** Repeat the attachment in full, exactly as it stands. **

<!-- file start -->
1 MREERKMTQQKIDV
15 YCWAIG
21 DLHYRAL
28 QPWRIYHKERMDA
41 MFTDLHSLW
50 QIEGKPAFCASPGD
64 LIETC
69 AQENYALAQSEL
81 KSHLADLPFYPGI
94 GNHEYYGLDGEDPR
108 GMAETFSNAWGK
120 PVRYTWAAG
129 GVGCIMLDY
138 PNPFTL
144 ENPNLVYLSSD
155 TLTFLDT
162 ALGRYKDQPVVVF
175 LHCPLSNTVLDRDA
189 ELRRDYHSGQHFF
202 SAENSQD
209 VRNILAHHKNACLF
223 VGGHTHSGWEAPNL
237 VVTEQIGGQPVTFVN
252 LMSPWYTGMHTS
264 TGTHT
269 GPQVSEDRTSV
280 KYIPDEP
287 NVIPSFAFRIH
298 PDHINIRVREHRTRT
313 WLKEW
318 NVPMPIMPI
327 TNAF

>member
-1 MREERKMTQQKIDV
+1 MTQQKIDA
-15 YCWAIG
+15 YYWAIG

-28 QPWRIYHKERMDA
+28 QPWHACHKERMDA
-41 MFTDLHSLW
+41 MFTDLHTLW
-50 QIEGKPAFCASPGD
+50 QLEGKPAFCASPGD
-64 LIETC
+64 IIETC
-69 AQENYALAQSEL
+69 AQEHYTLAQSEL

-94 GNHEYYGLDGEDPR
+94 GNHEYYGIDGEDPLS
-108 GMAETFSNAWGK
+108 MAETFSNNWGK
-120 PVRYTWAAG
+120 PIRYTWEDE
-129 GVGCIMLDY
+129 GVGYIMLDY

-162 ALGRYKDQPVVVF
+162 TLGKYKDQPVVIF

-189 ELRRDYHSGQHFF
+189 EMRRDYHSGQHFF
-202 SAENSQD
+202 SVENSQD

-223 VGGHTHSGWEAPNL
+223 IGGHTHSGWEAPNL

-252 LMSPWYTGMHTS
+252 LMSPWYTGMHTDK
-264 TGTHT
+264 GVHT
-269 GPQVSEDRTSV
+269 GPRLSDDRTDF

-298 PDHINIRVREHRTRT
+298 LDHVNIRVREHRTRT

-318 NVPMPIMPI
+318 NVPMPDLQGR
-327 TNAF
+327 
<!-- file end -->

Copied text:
1 MREERKMTQQKIDV
15 YCWAIG
21 DLHYRAL
28 QPWRIYHKERMDA
41 MFTDLHSLW
50 QIEGKPAFCASPGD
64 LIETC
69 AQENYALAQSEL
81 KSHLADLPFYPGI
94 GNHEYYGLDGEDPR
108 GMAETFSNAWGK
120 PVRYTWAAG
129 GVGCIMLDY
138 PNPFTL
144 ENPNLVYLSSD
155 TLTFLDT
162 ALGRYKDQPVVVF
175 LHCPLSNTVLDRDA
189 ELRRDYHSGQHFF
202 SAENSQD
209 VRNILAHHKNACLF
223 VGGHTHSGWEAPNL
237 VVTEQIGGQPVTFVN
252 LMSPWYTGMHTS
264 TGTHT
269 GPQVSEDRTSV
280 KYIPDEP
287 NVIPSFAFRIH
298 PDHINIRVREHRTRT
313 WLKEW
318 NVPMPIMPI
327 TNAF

>member
-1 MREERKMTQQKIDV
+1 MTQQKIDA
-15 YCWAIG
+15 YYWAIG

-28 QPWRIYHKERMDA
+28 QPWHACHKERMDA
-41 MFTDLHSLW
+41 MFTDLHTLW
-50 QIEGKPAFCASPGD
+50 QLEGKPAFCASPGD
-64 LIETC
+64 IIETC
-69 AQENYALAQSEL
+69 AQEHYTLAQSEL

-94 GNHEYYGLDGEDPR
+94 GNHEYYGIDGEDPLS
-108 GMAETFSNAWGK
+108 MAETFSNNWGK
-120 PVRYTWAAG
+120 PIRYTWEDE
-129 GVGCIMLDY
+129 GVGYIMLDY

-162 ALGRYKDQPVVVF
+162 TLGKYKDQPVVIF

-189 ELRRDYHSGQHFF
+189 EMRRDYHSGQHFF
-202 SAENSQD
+202 SVENSQD

-223 VGGHTHSGWEAPNL
+223 IGGHTHSGWEAPNL

-252 LMSPWYTGMHTS
+252 LMSPWYTGMHTDK
-264 TGTHT
+264 GVHT
-269 GPQVSEDRTSV
+269 GPRLSDDRTDF

-298 PDHINIRVREHRTRT
+298 LDHVNIRVREHRTRT

-318 NVPMPIMPI
+318 NVPMPDLQGR
-327 TNAF
+327 